Mental health key theme in Steven Rigby inquest recommendations
The jury in the inquest into the death of Steven Rigby has directed seven recommendations to the Saskatoon Police Service (SPS).
Rigby, 27, died on Dec 22, 2018 after a confrontation with police.
In a statement to CTV News, SPS said some of the recommendations have already been identified as priorities and work as been done in advancing them.
“Several of the recommendations centered on mental health as it pertains to police operations as well as our internal support,” the statement reads.
“This is reflective of the significance mental health and addictions have in policing, and the recommendations will be useful as we plan for community needs.
“As next steps in an established process, the SPS will assess each recommendation and consider the impact of implementation before reporting back to the Office of the Chief Coroner.”
The full recommendations include:
- To Saskatoon Police Service and RCMP - To increase training and resources into centralized communications systems between SPS and RCMP.
- To Saskatoon Police Service and RCMP - Task senior administrators and officers to audit and administer mental health training to officers and staff. For example, but not limited to, roles and responsibilities with the mental health services act.
- To Saskatoon Police Service and RCMP - To consider a mandatory and quickened, within one to two weeks, discussion or check-in of involved officers with a psychologist after a critical incident. Psychologist should also be included in critical incident debrief.
- To Saskatoon Police Service - To increase psychologists on staff with Saskatoon Police Service to assist with critical incidents.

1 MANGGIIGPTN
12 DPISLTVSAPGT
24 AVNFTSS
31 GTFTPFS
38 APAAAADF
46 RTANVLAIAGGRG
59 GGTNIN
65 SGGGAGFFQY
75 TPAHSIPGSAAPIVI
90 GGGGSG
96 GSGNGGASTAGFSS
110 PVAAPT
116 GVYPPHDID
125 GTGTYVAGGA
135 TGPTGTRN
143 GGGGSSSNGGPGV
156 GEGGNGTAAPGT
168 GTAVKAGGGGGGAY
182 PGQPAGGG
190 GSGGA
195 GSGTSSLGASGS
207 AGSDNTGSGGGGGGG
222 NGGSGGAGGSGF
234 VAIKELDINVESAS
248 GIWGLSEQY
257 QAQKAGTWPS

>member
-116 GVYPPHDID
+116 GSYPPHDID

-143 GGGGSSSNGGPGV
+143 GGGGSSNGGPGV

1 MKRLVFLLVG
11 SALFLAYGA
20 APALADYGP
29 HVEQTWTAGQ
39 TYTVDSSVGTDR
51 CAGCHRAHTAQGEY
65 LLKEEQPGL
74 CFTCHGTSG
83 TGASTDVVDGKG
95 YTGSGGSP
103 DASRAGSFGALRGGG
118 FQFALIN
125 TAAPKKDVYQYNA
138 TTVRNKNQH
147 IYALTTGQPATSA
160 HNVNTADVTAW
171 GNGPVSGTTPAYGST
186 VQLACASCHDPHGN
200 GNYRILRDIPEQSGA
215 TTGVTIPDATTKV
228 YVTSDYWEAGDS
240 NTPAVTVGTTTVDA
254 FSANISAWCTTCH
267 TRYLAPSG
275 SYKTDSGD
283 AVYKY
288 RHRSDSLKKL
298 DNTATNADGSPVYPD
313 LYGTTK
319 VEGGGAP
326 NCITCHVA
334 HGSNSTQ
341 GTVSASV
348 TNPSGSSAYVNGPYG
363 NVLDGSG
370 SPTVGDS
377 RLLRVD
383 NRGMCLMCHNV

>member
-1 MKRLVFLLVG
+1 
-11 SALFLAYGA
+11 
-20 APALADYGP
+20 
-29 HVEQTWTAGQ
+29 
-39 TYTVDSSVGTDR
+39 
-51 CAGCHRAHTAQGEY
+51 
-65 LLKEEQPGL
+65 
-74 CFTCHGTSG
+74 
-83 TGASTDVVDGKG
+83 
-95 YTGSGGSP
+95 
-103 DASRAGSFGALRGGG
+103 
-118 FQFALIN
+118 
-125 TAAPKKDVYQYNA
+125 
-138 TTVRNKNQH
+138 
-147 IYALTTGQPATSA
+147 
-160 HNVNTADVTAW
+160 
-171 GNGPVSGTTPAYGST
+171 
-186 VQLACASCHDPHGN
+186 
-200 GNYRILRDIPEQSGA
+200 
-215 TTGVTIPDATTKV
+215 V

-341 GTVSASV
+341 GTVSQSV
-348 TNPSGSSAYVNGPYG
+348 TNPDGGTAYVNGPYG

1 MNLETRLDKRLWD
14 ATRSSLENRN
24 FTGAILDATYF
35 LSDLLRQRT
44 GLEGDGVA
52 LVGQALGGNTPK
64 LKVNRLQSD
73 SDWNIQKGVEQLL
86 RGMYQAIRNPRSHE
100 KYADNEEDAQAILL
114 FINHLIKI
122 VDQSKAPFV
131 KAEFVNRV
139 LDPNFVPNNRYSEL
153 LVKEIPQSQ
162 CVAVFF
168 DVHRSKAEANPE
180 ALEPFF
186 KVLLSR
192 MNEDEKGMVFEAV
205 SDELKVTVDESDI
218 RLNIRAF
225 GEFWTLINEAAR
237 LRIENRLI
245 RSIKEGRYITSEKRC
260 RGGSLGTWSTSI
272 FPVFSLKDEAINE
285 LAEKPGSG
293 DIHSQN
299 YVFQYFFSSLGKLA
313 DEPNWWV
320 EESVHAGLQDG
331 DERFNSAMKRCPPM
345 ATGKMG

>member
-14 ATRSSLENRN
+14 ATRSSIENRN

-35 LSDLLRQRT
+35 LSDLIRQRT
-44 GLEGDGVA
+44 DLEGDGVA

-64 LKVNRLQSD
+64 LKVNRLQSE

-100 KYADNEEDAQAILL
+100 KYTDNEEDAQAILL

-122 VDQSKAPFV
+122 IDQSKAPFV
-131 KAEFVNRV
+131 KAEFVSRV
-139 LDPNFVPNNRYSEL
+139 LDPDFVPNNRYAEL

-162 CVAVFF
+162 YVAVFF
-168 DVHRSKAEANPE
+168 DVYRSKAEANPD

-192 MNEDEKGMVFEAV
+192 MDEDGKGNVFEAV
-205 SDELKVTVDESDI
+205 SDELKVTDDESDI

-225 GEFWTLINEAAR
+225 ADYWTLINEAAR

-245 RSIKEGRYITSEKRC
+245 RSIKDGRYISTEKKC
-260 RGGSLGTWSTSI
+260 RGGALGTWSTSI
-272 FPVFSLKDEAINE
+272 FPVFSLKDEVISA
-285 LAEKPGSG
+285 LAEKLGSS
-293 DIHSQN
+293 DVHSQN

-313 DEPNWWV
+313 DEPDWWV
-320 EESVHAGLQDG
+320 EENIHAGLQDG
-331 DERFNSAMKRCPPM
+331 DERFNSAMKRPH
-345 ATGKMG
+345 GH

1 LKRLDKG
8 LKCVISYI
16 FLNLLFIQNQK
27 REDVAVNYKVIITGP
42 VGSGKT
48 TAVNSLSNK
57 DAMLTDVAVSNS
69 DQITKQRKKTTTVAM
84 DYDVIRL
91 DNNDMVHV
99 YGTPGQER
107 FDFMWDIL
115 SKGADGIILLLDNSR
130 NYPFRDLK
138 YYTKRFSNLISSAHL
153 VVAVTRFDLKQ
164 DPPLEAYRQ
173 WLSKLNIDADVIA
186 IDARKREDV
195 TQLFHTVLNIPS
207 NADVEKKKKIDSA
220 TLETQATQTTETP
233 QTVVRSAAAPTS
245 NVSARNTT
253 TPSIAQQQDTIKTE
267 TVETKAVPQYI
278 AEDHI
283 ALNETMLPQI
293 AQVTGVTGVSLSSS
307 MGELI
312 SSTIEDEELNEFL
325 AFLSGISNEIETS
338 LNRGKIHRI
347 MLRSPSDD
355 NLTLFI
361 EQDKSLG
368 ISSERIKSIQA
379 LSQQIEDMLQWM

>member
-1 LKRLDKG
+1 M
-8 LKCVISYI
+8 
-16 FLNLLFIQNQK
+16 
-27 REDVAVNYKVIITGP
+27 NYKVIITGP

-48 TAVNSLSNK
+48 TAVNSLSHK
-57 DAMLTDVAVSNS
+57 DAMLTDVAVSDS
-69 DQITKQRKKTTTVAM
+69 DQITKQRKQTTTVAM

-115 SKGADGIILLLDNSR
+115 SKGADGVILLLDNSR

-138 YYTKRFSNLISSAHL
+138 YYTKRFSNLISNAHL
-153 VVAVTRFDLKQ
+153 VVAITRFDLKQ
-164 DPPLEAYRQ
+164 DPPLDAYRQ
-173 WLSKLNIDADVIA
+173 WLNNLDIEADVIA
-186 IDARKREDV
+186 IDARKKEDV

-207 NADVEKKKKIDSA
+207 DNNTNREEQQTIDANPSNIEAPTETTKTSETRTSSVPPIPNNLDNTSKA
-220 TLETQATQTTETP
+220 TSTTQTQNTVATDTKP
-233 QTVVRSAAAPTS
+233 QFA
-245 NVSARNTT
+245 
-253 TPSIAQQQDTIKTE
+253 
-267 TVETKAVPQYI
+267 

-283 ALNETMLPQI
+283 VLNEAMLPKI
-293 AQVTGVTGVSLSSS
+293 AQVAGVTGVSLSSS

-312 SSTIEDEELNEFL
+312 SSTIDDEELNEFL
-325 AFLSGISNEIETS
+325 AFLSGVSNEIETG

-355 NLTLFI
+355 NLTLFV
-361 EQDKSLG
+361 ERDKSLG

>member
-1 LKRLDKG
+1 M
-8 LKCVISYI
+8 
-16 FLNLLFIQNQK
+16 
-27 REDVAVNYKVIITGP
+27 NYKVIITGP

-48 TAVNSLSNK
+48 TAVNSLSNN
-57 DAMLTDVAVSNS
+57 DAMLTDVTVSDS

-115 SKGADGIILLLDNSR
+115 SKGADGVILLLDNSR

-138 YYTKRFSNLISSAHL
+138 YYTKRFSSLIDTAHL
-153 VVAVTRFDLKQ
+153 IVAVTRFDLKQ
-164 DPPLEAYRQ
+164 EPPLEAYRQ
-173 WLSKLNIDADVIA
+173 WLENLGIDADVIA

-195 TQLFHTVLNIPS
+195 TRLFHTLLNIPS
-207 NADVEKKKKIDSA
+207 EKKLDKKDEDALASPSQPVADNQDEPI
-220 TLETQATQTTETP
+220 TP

- To Saskatoon Police Service - To increase training and availability of less lethal weaponry with Saskatoon Police Service.
- To Saskatoon Police Service - To task Saskatoon Police Service senior administrators and officers with investigating technological remote surveillance for improving site communication with Saskatoon Police Service headquarters.
- To Saskatoon Police Service - To task Saskatoon Police Service senior administrators and critical negotiation team to audit their procedures, roles, and responsibilities, as well as recording equipment for alternative means of recording voice calls in which standard equipment is not available.
- To Saskatchewan Health Authority and University of Saskatchewan - To increase annual training spots for psychiatrists within the province of Saskatchewan.
- To Saskatchewan Health Authority - To increase allocated resources into centralizing health records with e-health for ease of access by physicians, psychologists, and psychiatrists.
- To Saskatchewan Health Authority - To assess the viability of creating a program between social workers and SHA in relation to educating and assisting individuals suffering from concurrent disorders on a needed basis.
In a statement the Saskatchewan Health Authority said once the official coroners report has been received it will need to review it in detail and then consider the final recommendations within it’s current and future operations.
“These are complex recommendations and we anticipate this review process will take at least a few weeks after we have received the report,” the statement reads.
“SHA appreciates the recommendations of the inquest and will need to review them in detail prior to responding.”
In a statement, RCMP say they welcome any opportunity to examine existing procedures and policies to ensure the best service to the public.
“The recommendations are reviewed by the Saskatchewan RCMP’s Criminal Operations Unit who is responsible for researching them thoroughly with all stakeholders,” the statement said.
“We take these recommendations seriously and will provide a full written response directly to the Coroner on each recommendation directed at the Saskatchewan RCMP.”
The interim provincial head of the University of Saskatchewan College of Medicine’s department of psychiatry, Malin Clark, said teaching capacity is the limiting factor for increasing training spots.
“It will be difficult to increase training spots without increased availability of teachers, which means having more psychiatrists in Saskatchewan who can take on academic roles and teaching responsibilities in the college as part of their practise,” she said.
“On a brighter note, new training programs in child and adolescent psychiatry and in forensic psychiatry have been added in the past few years.”